Thursday, June 26, 2008
One morning the hunter started from home early. He was accompanied by bhola his dog, a dagger he always kept with himself, his bow and arrows and a bhinstee. He had to start early to get a good catch. But the whole day he scanned through the whole forest without any luck. He was so desperate, it did not occur to him that it was getting dark. Black clouds were enveloping the sky and in no time it started pouring.
The hunter, seeing no other alternaive, ran towards a den and somehow managed to save himself from the rain. Hunger and fatigue had the better of him and he fell asleep. The next morning he woke up and tried to scan the den. A buzzing sound drew his attention and he looked up at a distance to see a bee hive, its bosom swelled with the treasure it hid inside.
The hunter immediately drew his dagger and with the expertise of a seasoned honey gatherer cut the hive and gathered almost all the honey into his leather pouch, the bhinstee. He did not take all of it. He had the kind heart and an intelligent mind to leave some honey for its rightful owners the bees.
It was going to a good day for him, some money to splurge and some handia to have at night. Some meat for bhola too. He quickly packed his dagger, picked his belongings, shoulderd the bhinstee and started towards the village market. He had to reach the village grocery store-keeper before the honey fermented.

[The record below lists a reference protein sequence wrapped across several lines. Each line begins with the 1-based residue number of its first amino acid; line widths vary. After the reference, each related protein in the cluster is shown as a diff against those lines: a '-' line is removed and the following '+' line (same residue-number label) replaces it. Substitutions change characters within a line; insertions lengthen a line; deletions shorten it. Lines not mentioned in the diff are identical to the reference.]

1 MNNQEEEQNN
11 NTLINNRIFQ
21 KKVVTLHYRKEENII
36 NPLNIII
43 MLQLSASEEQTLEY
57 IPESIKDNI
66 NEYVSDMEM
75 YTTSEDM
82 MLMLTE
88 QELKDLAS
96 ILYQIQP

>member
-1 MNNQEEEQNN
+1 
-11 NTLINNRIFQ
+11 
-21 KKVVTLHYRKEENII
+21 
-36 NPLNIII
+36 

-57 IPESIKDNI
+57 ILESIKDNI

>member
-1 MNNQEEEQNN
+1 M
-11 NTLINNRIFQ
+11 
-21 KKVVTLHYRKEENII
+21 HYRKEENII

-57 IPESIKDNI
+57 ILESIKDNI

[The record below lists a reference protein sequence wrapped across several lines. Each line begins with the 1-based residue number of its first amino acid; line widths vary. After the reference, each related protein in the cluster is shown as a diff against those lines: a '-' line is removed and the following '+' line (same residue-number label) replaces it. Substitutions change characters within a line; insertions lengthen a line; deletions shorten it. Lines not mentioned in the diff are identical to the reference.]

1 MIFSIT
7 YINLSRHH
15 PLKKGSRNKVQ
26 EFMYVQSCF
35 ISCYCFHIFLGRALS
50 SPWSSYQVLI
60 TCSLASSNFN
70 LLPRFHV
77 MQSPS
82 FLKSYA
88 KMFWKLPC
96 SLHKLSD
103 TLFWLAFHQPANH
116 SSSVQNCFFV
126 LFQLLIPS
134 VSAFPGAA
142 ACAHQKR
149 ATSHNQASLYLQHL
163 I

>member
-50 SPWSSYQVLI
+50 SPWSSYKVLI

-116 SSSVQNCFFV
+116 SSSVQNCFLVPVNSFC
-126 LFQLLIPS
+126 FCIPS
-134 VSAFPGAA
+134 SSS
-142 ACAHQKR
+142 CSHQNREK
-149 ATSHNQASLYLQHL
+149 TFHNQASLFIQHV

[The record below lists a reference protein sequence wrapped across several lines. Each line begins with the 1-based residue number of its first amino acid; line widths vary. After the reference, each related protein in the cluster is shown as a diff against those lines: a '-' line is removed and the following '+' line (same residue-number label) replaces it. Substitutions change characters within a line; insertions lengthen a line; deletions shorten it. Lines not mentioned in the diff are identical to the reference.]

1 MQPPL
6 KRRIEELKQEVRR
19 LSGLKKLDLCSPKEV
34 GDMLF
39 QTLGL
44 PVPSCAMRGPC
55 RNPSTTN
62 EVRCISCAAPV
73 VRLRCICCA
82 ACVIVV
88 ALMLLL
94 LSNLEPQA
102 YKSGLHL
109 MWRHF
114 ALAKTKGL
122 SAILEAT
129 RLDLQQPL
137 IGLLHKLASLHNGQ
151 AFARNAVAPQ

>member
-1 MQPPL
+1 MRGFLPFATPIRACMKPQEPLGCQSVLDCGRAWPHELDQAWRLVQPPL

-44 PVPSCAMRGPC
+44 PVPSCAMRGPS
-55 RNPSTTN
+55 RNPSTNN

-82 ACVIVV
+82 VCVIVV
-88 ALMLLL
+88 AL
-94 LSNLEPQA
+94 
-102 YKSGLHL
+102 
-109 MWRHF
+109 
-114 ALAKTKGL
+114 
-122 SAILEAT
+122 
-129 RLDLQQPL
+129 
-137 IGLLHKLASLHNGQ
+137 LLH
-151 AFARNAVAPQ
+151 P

At the shop the shopkeeper meticulously transferred the honey from the bhinstee into a jar, but somehow a drop spilled into the floor. Few ants were immediately drawn towards it. A bird was watching the whole proceeding from a tree top. It swooped to feast on those hapless ants. The shopkeeper had a pet cat which immediately pounced on the bird. Seeing its eternal enemy, bhola the dog pounced on the cat. Seeing such a brutal end to his cat the shopkeeper, all in rage took out a stick and craked the poor dog's skull into two. The hunter immediately got up, pulled out his dagger and ripped apart the shopkeepers heart. Then it dawned upon him the brutality of his act. So he ran away.